Wonderfully Squishy: Here be Boxtrolls
There's a cheerfully grotesque streak to this family animation from the makers of Coraline and ParaNorman.
In the town of Cheesebridge, humans live in fear of the boxtrolls, creatures who live under the sewers wearing cardboard boxes and called names such as Fragile and Knickers.
Actually peaceful, the boxtrolls bring up a boy as one of their own. Eggs (voiced by Isaac Hempstead Wright) grows up thinking he's a boxtroll, but new friend Winnie (Elle Fanning) puts him straight. Can they save the boxtrolls' reputation - and also save them from the evil Archibald Snatcher (Ben Kingsley)?
Based on the novel Here Be Monsters, it is an endearing setup using stop-motion animated characters with a carnivalesque, Victorian feel. The plot is straightforward and the characters are well-drawn, many defined by ironic delusions. The slobbering Snatcher believes he belongs with toffs like Winnie's father, Lord Portley-Rind (Jared Harris), who feasts on cheese, a symbol of privilege. Yet Snatcher is visibly, horribly allergic to cheese, a fact he chooses to ignore as his face erupts into elephantine boils.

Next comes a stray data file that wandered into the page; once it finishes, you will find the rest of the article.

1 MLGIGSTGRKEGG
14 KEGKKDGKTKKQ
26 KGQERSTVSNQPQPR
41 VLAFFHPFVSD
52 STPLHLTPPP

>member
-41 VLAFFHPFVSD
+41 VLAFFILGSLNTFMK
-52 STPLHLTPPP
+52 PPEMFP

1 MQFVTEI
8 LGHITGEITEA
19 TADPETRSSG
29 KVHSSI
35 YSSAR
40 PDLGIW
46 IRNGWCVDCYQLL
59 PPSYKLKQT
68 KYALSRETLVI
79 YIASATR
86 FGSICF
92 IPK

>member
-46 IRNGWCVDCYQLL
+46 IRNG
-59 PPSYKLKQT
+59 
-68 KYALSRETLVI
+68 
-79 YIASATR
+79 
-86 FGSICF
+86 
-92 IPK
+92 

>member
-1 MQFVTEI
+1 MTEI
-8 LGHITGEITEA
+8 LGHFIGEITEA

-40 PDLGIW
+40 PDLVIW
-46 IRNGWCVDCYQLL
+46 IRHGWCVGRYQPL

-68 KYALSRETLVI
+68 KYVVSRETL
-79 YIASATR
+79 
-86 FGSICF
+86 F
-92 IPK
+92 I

Snatcher's henchmen (Richard Ayoade and Nick Frost) are constantly reminding themselves that they're the good guys, with wobbles of doubt creeping into their voices. Nobody realises that the local burlesque pin-up is a man in drag. And of course, the boxtrolls are nicer than the humans think - and may be braver than they realise themselves.
There's more humour than heart to The Boxtrolls, but there are a couple of poignant moments, thanks to the bond between Eggs and Winnie, charmingly voiced by Fanning, who honed a reasonable English accent in Maleficent.
Winnie is a true scene-stealer, ghoulishly revelling in the legend of the child-snatching boxtrolls. Like much of The Boxtrolls, it is a touch that should amuse both parents and children - not something every family film achieves.
- 'The Boxtrolls' opens in cinemas today
What others say
The details are impressive: 190 puppets built, 79 sets constructed, 20000 handmade props, 200 costumes, 53000 face parts, but it doesn't add up to enough.
Betsy Sharkey, Los Angeles Times
The story in lesser hands might have turned out only so-so. Under Laika studios' loving, labour-intensive touch, it takes on a kind of magic.
Michael O'Sullivan, Washington Post
Splendidly inventive and outrageously squishy, 'Boxtrolls' features more than enough carnivalesque weirdness to give the faint-hearted the collywobbles.
Mark Kermode, The Guardian
Lush with texture, details, and jokes, it's a feast for the eyes as well as a jaunty ride.
Kristy Puchko, cinemablend.com